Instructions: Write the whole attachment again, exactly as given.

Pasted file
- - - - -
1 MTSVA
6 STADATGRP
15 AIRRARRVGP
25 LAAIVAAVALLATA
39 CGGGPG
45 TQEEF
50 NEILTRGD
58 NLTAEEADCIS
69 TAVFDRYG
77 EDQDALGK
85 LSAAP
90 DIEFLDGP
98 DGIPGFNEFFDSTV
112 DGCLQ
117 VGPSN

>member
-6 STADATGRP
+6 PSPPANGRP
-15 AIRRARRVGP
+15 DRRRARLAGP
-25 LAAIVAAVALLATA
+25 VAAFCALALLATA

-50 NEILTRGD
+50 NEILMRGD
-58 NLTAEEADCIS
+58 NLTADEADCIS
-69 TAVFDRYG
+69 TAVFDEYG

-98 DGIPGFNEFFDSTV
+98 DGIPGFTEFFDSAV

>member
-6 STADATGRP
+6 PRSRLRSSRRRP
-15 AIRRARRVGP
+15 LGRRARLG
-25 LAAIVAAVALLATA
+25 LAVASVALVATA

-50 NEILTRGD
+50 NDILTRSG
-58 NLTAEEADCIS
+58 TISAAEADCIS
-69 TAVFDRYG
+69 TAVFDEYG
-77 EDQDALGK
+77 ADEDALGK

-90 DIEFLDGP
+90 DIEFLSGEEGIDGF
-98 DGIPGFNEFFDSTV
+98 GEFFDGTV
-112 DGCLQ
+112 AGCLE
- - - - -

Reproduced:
1 MTSVA
6 STADATGRP
15 AIRRARRVGP
25 LAAIVAAVALLATA
39 CGGGPG
45 TQEEF
50 NEILTRGD
58 NLTAEEADCIS
69 TAVFDRYG
77 EDQDALGK
85 LSAAP
90 DIEFLDGP
98 DGIPGFNEFFDSTV
112 DGCLQ
117 VGPSN

>member
-6 STADATGRP
+6 PSPPANGRP
-15 AIRRARRVGP
+15 DRRRARLAGP
-25 LAAIVAAVALLATA
+25 VAAFCALALLATA

-50 NEILTRGD
+50 NEILMRGD
-58 NLTAEEADCIS
+58 NLTADEADCIS
-69 TAVFDRYG
+69 TAVFDEYG

-98 DGIPGFNEFFDSTV
+98 DGIPGFTEFFDSAV

>member
-6 STADATGRP
+6 PRSRLRSSRRRP
-15 AIRRARRVGP
+15 LGRRARLG
-25 LAAIVAAVALLATA
+25 LAVASVALVATA

-50 NEILTRGD
+50 NDILTRSG
-58 NLTAEEADCIS
+58 TISAAEADCIS
-69 TAVFDRYG
+69 TAVFDEYG
-77 EDQDALGK
+77 ADEDALGK

-90 DIEFLDGP
+90 DIEFLSGEEGIDGF
-98 DGIPGFNEFFDSTV
+98 GEFFDGTV
-112 DGCLQ
+112 AGCLE